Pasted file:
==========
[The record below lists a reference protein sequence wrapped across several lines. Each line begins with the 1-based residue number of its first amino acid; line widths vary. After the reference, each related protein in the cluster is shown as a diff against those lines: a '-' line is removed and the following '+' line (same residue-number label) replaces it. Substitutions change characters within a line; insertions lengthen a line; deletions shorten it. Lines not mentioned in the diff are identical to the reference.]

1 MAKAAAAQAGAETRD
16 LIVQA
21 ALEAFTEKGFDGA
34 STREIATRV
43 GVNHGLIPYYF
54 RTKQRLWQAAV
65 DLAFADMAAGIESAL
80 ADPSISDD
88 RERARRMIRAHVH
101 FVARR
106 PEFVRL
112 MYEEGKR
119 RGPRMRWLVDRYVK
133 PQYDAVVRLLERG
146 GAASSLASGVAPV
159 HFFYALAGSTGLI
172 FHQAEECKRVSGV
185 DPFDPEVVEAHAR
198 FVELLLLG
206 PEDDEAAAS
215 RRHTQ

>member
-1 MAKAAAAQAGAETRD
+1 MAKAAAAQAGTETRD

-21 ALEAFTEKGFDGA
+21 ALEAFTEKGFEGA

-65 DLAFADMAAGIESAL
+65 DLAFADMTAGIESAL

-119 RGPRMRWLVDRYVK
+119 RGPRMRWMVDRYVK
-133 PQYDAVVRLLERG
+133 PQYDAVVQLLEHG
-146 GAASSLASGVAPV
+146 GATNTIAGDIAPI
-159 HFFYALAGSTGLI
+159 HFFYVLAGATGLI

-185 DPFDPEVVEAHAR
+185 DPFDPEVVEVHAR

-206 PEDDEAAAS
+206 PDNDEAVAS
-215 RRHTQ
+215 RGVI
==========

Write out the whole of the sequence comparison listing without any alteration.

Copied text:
[The record below lists a reference protein sequence wrapped across several lines. Each line begins with the 1-based residue number of its first amino acid; line widths vary. After the reference, each related protein in the cluster is shown as a diff against those lines: a '-' line is removed and the following '+' line (same residue-number label) replaces it. Substitutions change characters within a line; insertions lengthen a line; deletions shorten it. Lines not mentioned in the diff are identical to the reference.]

1 MAKAAAAQAGAETRD
16 LIVQA
21 ALEAFTEKGFDGA
34 STREIATRV
43 GVNHGLIPYYF
54 RTKQRLWQAAV
65 DLAFADMAAGIESAL
80 ADPSISDD
88 RERARRMIRAHVH
101 FVARR
106 PEFVRL
112 MYEEGKR
119 RGPRMRWLVDRYVK
133 PQYDAVVRLLERG
146 GAASSLASGVAPV
159 HFFYALAGSTGLI
172 FHQAEECKRVSGV
185 DPFDPEVVEAHAR
198 FVELLLLG
206 PEDDEAAAS
215 RRHTQ

>member
-1 MAKAAAAQAGAETRD
+1 MAKAAAAQAGTETRD

-21 ALEAFTEKGFDGA
+21 ALEAFTEKGFEGA

-65 DLAFADMAAGIESAL
+65 DLAFADMTAGIESAL

-119 RGPRMRWLVDRYVK
+119 RGPRMRWMVDRYVK
-133 PQYDAVVRLLERG
+133 PQYDAVVQLLEHG
-146 GAASSLASGVAPV
+146 GATNTIAGDIAPI
-159 HFFYALAGSTGLI
+159 HFFYVLAGATGLI

-185 DPFDPEVVEAHAR
+185 DPFDPEVVEVHAR

-206 PEDDEAAAS
+206 PDNDEAVAS
-215 RRHTQ
+215 RGVI